3 Signs You're Sabotaging Your Training

Have you noticed that we idolize nutrition?

We think it's the end all be all. We pretend that it's the only thing that matters when it comes to reaching all of our health and fitness goals. Don't get me wrong, nutrition is extremely important, but because we've put nutrition on such a high pedestal, we've completely forgotten about the importance of proper training.

Don't believe me?

How many times have you heard this: Abs are made in the kitchen.

Fun fact, they're not made in the kitchen. Abs are made in the gym, but because we've assumed a great physique is only made in the kitchen, we've made training an afterthought that is unworthy of our undivided attention.

Let's fix that.

In this article, I've outlined and discussed in detail THREE signs that you're sabotaging your goals, by underestimating the importance of your training.

Let's do this.


Whether your goal is fat loss or muscle building, resistance training should ALWAYS be a staple in your workouts. In fact, it is the thing that you should give all of your time and attention to. Forget the rowers, bikes, stairmasters, and treadmills. You need to put all of your focus on your weight training.

Unfortunately, there are some that do prioritize resistance training, but they don't do it properly.

The reason we do resistance training is because it sends a signal to our body that we need to build strength and muscle. However, that signal only comes when a certain stimulus is applied to the body. Just because you have weights in your hand doesn't mean you're performing resistance training.

Change happens when your body is challenged and instructed to build muscle and gain strength to adapt to the stimulus it's given. The signal that your body gets from using 10 pounds for 10 reps is NOT the same as the signal that your body gets from using 50 pounds for 10 reps. We all tend to get far too focused on the amount of reps we're doing, and we complete forget that the reason we're in the gym is to challenge the abilities of our body (especially our strength). The reason we lift is to FORCE our body to change and grow. We must put the body in a situation where it has no choice but to grow, adapt, and change.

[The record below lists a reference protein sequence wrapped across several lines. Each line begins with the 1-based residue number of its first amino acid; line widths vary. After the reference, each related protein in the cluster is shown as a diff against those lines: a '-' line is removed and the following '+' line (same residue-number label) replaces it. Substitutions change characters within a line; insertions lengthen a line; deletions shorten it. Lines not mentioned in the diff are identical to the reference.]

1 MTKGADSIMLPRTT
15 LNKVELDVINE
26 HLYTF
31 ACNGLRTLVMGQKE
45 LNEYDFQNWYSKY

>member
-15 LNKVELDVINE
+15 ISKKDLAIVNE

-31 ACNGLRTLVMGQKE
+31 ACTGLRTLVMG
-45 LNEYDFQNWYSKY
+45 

When you're training, do you focus on completing the amount of reps assigned, or do you focus on pushing your body's strength? Turns out, you can push your body's strength by using a certain amount weight for a certain amount of reps as long as the weight is challenging enough.

Repetitions are not magic numbers. It's all about the tension and stress we apply in order to tell our body to change and improve. We simply use repetitions as a tool to measure the time we apply tension to our muscles.

When you're training in the gym, think about how hard you're working. Are you pushing your tank a couple reps shy of empty, or are you just coasting with light weights just to say you did 10 reps?

Use this scale to help you.


This ties in with sign number one.

I overheard a conversation the other day between a trainer and a potential client. They just got done going through a free workout, and the trainer was talking to the member about a game plan to help them get to their goals. After the trainer walked them through their ideas, the member said something that I thought was very interesting.

"That sounds nice and all, but what workout can I do to get in, get the workout over with, and get out as fast as possible?"

Thankfully, the trainer to some extra time to explain exactly why that would not be beneficial for them.

You see, those that don't see change in their health and fitness usually think in one of two ways. The first way is the "Get In and Get Out" mindset.

This person squeezes their workout in to their schedule, rather than blocking time out of their schedule to lift some weights. The two are completely different. This person does a workout just to check it off the list. It doesn't matter what weights they used, how long they rested, how good their form was, all that matters is that they got it done and could say "check" as they looked at their to-do list. This person treats training as a chore. As a result, this person does half-assed workouts and doesn't see consistent change over a long period of time.

The second way is the "Sweaty and Sore" mindset.

This person treats their workout as an absolute punishment. The workout doesn't count if they didn't drench their shirt in sweat. The workout doesn't count and wasn't good enough if they're not painfully sore the next day. This person tries to run their body completely into the ground every time they set foot in the gym.

The problem with both of these examples is that the reason for resistance training isn't behind their intention when they train.

After being in the fitness industry for years, I can tell you one thing is consistent and true. The people that easily make positive changes to their health and body time and time again are those that understand why they're going to the gym, and that "why" is behind their intention. They train to improve one thing that day, and then build from there. They train to test their body's limits in a safe and mechanically sound manner. They take proper rest between sets. They challenge themselves to get out of their comfort zone in some way each and every day. They seek to improve just a bit in every single workout. As they do those things, they learn to enjoy the process.